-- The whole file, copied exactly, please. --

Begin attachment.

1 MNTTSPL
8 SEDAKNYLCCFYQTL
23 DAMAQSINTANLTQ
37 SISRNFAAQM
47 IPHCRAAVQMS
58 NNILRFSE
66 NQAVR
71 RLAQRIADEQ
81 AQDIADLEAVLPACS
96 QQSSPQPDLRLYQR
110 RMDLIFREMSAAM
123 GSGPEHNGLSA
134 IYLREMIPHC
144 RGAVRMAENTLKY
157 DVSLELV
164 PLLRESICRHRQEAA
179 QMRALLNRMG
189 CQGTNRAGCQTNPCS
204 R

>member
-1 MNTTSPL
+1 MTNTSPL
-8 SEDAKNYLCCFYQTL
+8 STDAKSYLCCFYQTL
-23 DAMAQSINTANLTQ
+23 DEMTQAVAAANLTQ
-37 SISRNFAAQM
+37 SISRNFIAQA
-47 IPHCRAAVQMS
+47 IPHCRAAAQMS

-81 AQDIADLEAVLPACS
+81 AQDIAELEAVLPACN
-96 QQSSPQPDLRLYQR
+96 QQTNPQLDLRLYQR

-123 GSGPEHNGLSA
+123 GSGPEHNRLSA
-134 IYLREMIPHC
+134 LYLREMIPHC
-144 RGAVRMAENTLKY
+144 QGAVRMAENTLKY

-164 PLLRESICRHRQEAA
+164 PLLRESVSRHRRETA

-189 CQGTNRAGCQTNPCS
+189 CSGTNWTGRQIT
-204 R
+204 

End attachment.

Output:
1 MNTTSPL
8 SEDAKNYLCCFYQTL
23 DAMAQSINTANLTQ
37 SISRNFAAQM
47 IPHCRAAVQMS
58 NNILRFSE
66 NQAVR
71 RLAQRIADEQ
81 AQDIADLEAVLPACS
96 QQSSPQPDLRLYQR
110 RMDLIFREMSAAM
123 GSGPEHNGLSA
134 IYLREMIPHC
144 RGAVRMAENTLKY
157 DVSLELV
164 PLLRESICRHRQEAA
179 QMRALLNRMG
189 CQGTNRAGCQTNPCS
204 R

>member
-1 MNTTSPL
+1 MTNTSPL
-8 SEDAKNYLCCFYQTL
+8 STDAKSYLCCFYQTL
-23 DAMAQSINTANLTQ
+23 DEMTQAVAAANLTQ
-37 SISRNFAAQM
+37 SISRNFIAQA
-47 IPHCRAAVQMS
+47 IPHCRAAAQMS

-81 AQDIADLEAVLPACS
+81 AQDIAELEAVLPACN
-96 QQSSPQPDLRLYQR
+96 QQTNPQLDLRLYQR

-123 GSGPEHNGLSA
+123 GSGPEHNRLSA
-134 IYLREMIPHC
+134 LYLREMIPHC
-144 RGAVRMAENTLKY
+144 QGAVRMAENTLKY

-164 PLLRESICRHRQEAA
+164 PLLRESVSRHRRETA

-189 CQGTNRAGCQTNPCS
+189 CSGTNWTGRQIT
-204 R
+204 